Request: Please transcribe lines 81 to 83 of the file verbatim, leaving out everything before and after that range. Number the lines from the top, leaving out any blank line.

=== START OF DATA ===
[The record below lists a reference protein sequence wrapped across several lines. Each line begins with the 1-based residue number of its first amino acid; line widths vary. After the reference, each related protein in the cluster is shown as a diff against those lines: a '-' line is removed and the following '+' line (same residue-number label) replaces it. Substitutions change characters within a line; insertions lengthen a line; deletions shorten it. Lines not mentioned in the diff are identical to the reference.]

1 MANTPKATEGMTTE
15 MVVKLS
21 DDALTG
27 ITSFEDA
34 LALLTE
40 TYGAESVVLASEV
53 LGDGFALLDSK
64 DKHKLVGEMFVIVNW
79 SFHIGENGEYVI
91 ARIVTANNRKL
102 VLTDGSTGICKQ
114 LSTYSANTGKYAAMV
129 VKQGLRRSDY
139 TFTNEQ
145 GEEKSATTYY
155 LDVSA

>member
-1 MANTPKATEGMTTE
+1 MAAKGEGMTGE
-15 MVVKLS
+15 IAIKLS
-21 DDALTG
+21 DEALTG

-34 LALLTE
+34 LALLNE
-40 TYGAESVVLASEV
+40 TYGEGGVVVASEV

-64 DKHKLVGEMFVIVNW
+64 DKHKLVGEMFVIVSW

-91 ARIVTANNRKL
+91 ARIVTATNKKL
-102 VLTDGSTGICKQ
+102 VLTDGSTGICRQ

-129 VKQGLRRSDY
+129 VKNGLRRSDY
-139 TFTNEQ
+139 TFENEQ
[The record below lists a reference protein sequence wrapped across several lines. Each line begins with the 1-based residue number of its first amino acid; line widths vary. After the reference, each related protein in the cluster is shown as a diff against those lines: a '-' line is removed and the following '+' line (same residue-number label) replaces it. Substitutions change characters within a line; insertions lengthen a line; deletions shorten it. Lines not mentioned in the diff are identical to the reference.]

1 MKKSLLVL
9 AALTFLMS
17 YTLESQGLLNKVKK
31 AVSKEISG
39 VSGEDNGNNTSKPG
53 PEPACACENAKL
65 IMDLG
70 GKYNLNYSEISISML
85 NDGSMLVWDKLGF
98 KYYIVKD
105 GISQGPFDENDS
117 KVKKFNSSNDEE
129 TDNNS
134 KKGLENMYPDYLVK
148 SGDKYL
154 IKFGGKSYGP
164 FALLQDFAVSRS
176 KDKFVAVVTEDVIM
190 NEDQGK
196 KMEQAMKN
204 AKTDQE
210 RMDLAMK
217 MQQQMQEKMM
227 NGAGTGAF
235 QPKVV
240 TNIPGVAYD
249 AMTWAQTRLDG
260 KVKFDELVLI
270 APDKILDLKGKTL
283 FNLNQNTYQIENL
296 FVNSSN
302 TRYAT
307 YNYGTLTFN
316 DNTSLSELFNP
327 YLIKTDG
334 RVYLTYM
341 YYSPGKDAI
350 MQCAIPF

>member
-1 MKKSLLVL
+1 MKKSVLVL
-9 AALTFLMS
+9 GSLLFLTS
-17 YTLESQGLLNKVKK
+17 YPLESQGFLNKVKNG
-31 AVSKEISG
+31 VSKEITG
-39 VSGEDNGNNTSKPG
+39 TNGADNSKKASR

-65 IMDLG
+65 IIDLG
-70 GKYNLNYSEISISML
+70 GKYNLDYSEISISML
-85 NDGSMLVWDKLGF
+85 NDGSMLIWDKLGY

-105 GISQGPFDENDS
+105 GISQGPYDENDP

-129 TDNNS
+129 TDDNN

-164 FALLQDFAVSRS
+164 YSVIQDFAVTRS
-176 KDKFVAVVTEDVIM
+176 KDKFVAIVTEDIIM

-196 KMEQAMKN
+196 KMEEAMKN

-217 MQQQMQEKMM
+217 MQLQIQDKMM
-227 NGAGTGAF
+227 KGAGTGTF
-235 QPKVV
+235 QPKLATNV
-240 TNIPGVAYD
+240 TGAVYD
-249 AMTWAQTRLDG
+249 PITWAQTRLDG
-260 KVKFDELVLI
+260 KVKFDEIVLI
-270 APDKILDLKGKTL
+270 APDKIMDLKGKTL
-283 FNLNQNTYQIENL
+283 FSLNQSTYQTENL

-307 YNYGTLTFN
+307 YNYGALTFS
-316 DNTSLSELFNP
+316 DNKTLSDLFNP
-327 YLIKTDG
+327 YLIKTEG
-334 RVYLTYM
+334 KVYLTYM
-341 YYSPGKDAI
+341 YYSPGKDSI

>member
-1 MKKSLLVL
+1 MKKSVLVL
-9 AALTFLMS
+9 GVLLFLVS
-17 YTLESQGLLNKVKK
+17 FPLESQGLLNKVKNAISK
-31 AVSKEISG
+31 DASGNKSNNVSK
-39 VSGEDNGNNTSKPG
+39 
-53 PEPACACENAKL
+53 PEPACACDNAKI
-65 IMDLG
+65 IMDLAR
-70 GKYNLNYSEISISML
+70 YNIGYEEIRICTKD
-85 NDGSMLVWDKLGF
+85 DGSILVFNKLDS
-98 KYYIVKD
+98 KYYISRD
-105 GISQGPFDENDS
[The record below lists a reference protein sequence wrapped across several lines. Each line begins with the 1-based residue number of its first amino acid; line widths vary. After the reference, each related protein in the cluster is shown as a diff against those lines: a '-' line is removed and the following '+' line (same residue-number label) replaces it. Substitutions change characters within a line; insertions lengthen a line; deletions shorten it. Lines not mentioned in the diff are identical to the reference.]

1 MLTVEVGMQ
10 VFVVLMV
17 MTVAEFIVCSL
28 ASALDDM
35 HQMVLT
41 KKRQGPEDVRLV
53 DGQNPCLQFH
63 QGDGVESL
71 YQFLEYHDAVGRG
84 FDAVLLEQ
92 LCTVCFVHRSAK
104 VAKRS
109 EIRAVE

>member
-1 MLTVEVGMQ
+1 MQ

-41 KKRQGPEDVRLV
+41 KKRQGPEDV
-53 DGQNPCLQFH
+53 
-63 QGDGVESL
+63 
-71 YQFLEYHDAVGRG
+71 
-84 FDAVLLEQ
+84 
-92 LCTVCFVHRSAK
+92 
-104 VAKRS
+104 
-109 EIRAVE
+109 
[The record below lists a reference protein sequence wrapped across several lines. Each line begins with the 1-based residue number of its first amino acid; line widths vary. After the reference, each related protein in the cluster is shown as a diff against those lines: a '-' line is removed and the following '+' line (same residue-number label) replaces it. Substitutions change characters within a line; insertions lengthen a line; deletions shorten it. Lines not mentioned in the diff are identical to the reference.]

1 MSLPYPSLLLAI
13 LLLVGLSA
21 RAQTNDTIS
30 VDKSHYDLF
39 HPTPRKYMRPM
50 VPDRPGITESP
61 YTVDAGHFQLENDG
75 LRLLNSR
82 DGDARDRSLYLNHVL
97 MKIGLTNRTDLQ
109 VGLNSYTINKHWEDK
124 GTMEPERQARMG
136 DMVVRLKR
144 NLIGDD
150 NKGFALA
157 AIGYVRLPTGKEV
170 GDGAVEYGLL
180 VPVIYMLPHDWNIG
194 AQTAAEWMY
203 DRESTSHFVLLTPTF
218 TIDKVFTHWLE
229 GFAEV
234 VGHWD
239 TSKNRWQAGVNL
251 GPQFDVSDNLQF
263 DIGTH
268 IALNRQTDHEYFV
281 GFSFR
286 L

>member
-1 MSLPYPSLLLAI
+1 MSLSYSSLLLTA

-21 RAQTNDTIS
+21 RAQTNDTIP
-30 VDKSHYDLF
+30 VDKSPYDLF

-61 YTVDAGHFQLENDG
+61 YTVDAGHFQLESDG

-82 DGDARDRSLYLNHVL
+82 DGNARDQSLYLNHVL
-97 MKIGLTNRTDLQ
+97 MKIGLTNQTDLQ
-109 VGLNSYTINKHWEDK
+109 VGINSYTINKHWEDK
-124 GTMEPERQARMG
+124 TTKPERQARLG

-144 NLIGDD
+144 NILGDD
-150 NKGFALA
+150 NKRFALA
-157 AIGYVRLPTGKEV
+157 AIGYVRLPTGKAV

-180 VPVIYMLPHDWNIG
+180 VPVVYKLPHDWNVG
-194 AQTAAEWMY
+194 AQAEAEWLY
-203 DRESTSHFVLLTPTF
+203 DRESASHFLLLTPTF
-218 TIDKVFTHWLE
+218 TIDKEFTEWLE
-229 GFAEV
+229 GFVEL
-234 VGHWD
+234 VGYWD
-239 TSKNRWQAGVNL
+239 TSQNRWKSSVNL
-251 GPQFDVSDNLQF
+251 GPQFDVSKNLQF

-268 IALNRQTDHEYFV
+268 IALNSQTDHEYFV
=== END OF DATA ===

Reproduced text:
-9 AALTFLMS
+9 GSLLFLTS
-17 YTLESQGLLNKVKK